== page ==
Jeff and I decided to make a road trip down to Alabama to participate in the Alabama State RR Championship on August 20th. We brought the kids and promised them a day full of fun! Since our races were separated by a big block of time, we knew it was doable.
The course was about 5.4 miles per lap and presented more like a circuit race. Jeff has done this type before, but I had not and was looking forward to more experience in road racing. The course profile was modest as far as climbing goes. I did not have any other Taco Mamacitas from Chattanooga with me, and so I was alone in the lineup. Jeff lined up in the morning and had a pretty decent day though not his best.
The clouds started rolling in at around an hour before I was to start, but I still made my way down the 2 mile or so ride to the start where we were subsequently told to ride back to registration due to a big weather cell coming in. I typically find many reasons to avoid road riding and rain is high on the list along with a lot of cars, possible thunderstorm, and being alone.
I was able to sit down at registration and hang out with some locals talking about riding and triathlon. We watched the rain pass, and I felt just as nervous as I did internally as I did down at the start line.
Soon it was time to head on back to the start line, and I gladly did so ready to get the show on the road. We had a long drive back to Chattanooga, and this was already delaying me a bit. The USA Cycling official asked us if it was ok if we only did five laps rather than six and everyone nodded. It started raining again much to my dismay. One of Jeff’s teammates had told me earlier, “Pray for rain. You will do well in rain.” He obviously didn’t know I had never ridden my road bike in the rain before. I have carbon wheels and hubby had already warned me that braking in the rain with my wheels would be tough.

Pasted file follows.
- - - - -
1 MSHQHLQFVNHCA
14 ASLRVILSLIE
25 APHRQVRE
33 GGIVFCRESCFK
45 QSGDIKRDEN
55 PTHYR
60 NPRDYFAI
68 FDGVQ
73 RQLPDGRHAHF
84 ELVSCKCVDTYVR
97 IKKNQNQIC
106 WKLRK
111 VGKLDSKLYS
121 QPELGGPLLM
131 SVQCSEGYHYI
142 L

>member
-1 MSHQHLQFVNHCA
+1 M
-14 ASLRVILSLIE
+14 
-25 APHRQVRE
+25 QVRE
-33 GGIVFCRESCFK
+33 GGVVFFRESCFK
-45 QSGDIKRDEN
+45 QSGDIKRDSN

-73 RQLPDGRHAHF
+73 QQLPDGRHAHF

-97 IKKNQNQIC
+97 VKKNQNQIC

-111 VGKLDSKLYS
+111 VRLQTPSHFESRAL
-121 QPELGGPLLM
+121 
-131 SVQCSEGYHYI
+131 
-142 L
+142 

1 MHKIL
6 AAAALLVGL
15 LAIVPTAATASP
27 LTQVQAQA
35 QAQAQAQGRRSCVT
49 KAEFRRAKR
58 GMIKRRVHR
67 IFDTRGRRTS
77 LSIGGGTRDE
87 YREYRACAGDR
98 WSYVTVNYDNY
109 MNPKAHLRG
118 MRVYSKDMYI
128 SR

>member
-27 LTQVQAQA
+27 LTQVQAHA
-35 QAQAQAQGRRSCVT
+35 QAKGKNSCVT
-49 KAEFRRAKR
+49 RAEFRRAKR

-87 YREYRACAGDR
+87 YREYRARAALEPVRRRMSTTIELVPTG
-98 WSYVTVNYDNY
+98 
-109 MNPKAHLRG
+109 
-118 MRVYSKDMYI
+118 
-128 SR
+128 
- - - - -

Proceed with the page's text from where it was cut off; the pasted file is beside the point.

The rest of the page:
The race started, and I immediately found myself in the back of the small field of 8, I believe. We had a cat 3 with us as well who was teammates with another. I was the only out-of-state rider as well. Should I announce that? Do I let them know?
The rain poured and we started the first lap. We were at a pretty fast pace right at the start, and there was an attempt by the two teammates with Johnson & Hayes making a break at the climb. It wasn’t successful and we continued in the rain.
I learned what a rooster tail was. It was miserable. I was definitely holding back saying over and over mentally, “Train hard; race lazy. Train hard; race lazy” I was sucking wheel and holding back and responding to attempted breaks from the small field, but we continued to stay together. We did drop one rider I believe, but during the 3rd or 4th lap, a rider told me that they were trying to wear us down. In my usual “I am new to road racing” fashion, I let her know I wasn’t from Alabama. She looked disappointed? Maybe she wanted to work with me? I did not know the usual protocol on working with someone on the road, and well, I guess my newbie-ness showed when I opened my mouth. Perhaps my riding did not show it, which is good.
During the last lap, I once again made a fatal error in judgment. I jumped out with 1.3 of a mile to go and completely blew up with everyone passing me at the final ascent to the finish line. I finished 5th out 7 in a sprint, but I can tell you there was no sprinting as far as I’m concerned. I had maxed out before the turn. Save it for the end, Beth. Save it for the end. Like Krabbe’ says in his book, The Rider:
Every once in a while someone along the road lets us know how far behind we are. A man shouts: ‘Faster!’ He probably thinks bicycle racing is about going fast.
It’s too early. Always attack as late as you can, but before the others do.
Well, yes. I learned that. And I learned how to brake in the rain.